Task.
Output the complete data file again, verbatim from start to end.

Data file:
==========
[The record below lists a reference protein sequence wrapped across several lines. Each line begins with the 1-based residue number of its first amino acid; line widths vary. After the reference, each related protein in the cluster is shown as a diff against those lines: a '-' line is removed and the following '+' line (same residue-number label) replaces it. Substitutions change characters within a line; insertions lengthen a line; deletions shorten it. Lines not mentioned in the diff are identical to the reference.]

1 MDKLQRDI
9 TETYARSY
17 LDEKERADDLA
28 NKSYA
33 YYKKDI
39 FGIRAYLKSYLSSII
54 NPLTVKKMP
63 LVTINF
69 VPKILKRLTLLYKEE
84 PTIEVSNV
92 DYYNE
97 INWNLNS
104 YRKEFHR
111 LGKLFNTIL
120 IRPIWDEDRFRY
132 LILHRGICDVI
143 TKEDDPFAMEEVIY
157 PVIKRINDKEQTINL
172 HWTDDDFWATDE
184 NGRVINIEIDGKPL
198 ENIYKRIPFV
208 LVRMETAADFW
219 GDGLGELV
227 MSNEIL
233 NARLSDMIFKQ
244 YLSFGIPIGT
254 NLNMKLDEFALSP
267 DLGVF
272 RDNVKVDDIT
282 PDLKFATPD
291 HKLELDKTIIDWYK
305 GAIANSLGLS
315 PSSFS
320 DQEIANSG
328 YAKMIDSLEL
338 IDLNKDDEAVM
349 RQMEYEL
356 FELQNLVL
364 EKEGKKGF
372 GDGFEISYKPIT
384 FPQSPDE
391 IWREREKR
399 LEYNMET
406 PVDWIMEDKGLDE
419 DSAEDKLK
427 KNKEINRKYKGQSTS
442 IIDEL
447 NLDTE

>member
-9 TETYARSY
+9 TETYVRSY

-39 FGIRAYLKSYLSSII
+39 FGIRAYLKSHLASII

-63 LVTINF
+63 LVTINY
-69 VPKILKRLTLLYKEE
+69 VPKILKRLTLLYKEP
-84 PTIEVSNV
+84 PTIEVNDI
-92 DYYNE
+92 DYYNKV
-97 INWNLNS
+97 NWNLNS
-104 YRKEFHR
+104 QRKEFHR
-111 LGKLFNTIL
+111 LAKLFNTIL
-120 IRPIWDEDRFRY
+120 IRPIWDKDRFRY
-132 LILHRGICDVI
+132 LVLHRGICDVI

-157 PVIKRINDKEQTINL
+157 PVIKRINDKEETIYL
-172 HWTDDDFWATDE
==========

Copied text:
[The record below lists a reference protein sequence wrapped across several lines. Each line begins with the 1-based residue number of its first amino acid; line widths vary. After the reference, each related protein in the cluster is shown as a diff against those lines: a '-' line is removed and the following '+' line (same residue-number label) replaces it. Substitutions change characters within a line; insertions lengthen a line; deletions shorten it. Lines not mentioned in the diff are identical to the reference.]

1 MDKLQRDI
9 TETYARSY
17 LDEKERADDLA
28 NKSYA
33 YYKKDI
39 FGIRAYLKSYLSSII
54 NPLTVKKMP
63 LVTINF
69 VPKILKRLTLLYKEE
84 PTIEVSNV
92 DYYNE
97 INWNLNS
104 YRKEFHR
111 LGKLFNTIL
120 IRPIWDEDRFRY
132 LILHRGICDVI
143 TKEDDPFAMEEVIY
157 PVIKRINDKEQTINL
172 HWTDDDFWATDE
184 NGRVINIEIDGKPL
198 ENIYKRIPFV
208 LVRMETAADFW
219 GDGLGELV
227 MSNEIL
233 NARLSDMIFKQ
244 YLSFGIPIGT
254 NLNMKLDEFALSP
267 DLGVF
272 RDNVKVDDIT
282 PDLKFATPD
291 HKLELDKTIIDWYK
305 GAIANSLGLS
315 PSSFS
320 DQEIANSG
328 YAKMIDSLEL
338 IDLNKDDEAVM
349 RQMEYEL
356 FELQNLVL
364 EKEGKKGF
372 GDGFEISYKPIT
384 FPQSPDE
391 IWREREKR
399 LEYNMET
406 PVDWIMEDKGLDE
419 DSAEDKLK
427 KNKEINRKYKGQSTS
442 IIDEL
447 NLDTE

>member
-9 TETYARSY
+9 TETYVRSY

-39 FGIRAYLKSYLSSII
+39 FGIRAYLKSHLASII

-63 LVTINF
+63 LVTINY
-69 VPKILKRLTLLYKEE
+69 VPKILKRLTLLYKEP
-84 PTIEVSNV
+84 PTIEVNDI
-92 DYYNE
+92 DYYNKV
-97 INWNLNS
+97 NWNLNS
-104 YRKEFHR
+104 QRKEFHR
-111 LGKLFNTIL
+111 LAKLFNTIL
-120 IRPIWDEDRFRY
+120 IRPIWDKDRFRY
-132 LILHRGICDVI
+132 LVLHRGICDVI

-157 PVIKRINDKEQTINL
+157 PVIKRINDKEETIYL
-172 HWTDDDFWATDE